Feb 15, 2011

HTC launches 1.5GHz, 7-inch Android 2.4 Flyer into the tablet wars

Boy oh boy, HTC is entering the tablet arena with quite a bang. The company has just taken the wraps off its brand new 7-inch Flyer Android tablet, which touts a 1.5GHz single-core CPU, 1GB of RAM plus 32GB of flash storage, an aluminum unibody construction, 1024 x 600 resolution, a tablet-optimized version of Sense, and... what's this, a pressure-sensitive capacitive stylus! The HTC Scribe trademark we saw floating around in legal waters turned out not to be the branding for a tablet, it's actually the name HTC gives to the technology enabling what it calls a "groundbreaking pen experience." Other details include a 5 megapixel camera on the back paired with a 1.3 megapixel imager up front, a 4000mAh battery rated to last for four hours of continuous video playback, and memory expandability via a microSD card. Hit read more for details.
The Flyer will ship in Q2 2011 with Android Gingerbread 2.4 on board. HTC says it'll be indistinguishable from 2.3 as far the end user is concerned, though we all know it won't be quite as good as the 3.0 stuff. We're told not to worry, however, since the new version of Sense being introduced with the Flyer will be the focal point of the company's software offering. As far as HTC is concerned, Sense matters more than the underlying platform, and the reason Honeycomb isn't the shipping OS here was explicitly stated as HTC not having enough time with the latest Google code to customize it to the full requirements of Sense. Guess that settles that.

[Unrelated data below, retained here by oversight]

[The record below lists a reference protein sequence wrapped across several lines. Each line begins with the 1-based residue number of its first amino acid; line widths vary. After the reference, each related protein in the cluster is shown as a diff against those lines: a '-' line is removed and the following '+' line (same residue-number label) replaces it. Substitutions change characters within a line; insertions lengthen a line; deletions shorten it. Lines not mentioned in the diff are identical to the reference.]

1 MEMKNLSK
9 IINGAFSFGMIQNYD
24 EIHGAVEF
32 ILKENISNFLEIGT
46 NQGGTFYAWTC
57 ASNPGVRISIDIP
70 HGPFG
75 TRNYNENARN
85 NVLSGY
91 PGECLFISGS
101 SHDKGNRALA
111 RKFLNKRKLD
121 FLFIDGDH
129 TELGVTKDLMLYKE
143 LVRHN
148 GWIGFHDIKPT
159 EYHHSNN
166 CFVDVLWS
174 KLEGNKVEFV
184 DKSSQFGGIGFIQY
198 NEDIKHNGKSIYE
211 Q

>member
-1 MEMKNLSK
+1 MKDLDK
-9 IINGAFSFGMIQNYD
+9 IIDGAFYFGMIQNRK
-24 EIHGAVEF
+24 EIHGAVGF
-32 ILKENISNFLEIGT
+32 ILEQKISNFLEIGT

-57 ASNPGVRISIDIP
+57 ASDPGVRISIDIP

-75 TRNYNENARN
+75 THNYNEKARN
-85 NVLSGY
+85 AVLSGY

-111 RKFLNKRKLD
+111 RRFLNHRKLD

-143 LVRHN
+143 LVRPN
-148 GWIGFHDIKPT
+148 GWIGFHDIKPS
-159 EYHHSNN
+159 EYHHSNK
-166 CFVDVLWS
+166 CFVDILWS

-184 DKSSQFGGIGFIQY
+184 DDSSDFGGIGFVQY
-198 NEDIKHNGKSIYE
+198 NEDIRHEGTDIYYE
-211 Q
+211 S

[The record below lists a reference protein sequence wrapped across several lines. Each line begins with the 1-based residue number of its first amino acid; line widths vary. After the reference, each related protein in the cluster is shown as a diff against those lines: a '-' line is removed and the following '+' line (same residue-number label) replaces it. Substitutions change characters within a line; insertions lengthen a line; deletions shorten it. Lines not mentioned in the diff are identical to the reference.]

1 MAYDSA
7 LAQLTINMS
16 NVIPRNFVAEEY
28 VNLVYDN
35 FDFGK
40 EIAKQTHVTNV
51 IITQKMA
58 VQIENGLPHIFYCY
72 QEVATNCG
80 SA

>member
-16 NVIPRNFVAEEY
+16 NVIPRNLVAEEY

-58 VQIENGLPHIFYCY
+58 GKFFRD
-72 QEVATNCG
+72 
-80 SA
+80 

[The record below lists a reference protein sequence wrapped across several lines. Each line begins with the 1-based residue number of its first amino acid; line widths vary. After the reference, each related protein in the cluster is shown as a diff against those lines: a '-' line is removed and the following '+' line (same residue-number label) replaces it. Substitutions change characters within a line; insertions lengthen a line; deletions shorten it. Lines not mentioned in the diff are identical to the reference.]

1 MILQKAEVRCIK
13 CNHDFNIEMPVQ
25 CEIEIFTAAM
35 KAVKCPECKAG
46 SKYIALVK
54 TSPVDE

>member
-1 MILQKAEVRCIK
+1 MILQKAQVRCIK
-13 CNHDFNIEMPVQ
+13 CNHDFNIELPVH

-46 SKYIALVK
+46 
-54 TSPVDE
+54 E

There are a couple more software enhancements, both marking the introduction of the fruits of HTC's recent deals: OnLive cloud gaming will be coming with the Flyer in the form of an app you open up to access the web-connected bored-relieving service, while that Saffron Digital acquisition has turned into an HTC Watch app for movie streaming and downloading.

We spent a bit of quality time with a Flyer unit recently, although we weren't allowed to turn it on, and our early impressions are rather mixed. On the one hand, we do appreciate the ruggedness and durability that's afforded by the one-piece aluminum shell, but on the other, the Flyer is quite the chunky beast in your hands. We'd imagine strapping in such an extra-speedy processor is the main culprit for its extra girth, though the Flyer is, ironically enough, not terribly light either. We found it heavier and generally a lot less polished from a design perspective than Samsung's Galaxy Tab. Anyhow, HTC should have functional units for us immediately following its MWC presser this morning, and we'll be delving in deeper with this super-specced device. Hang tight!

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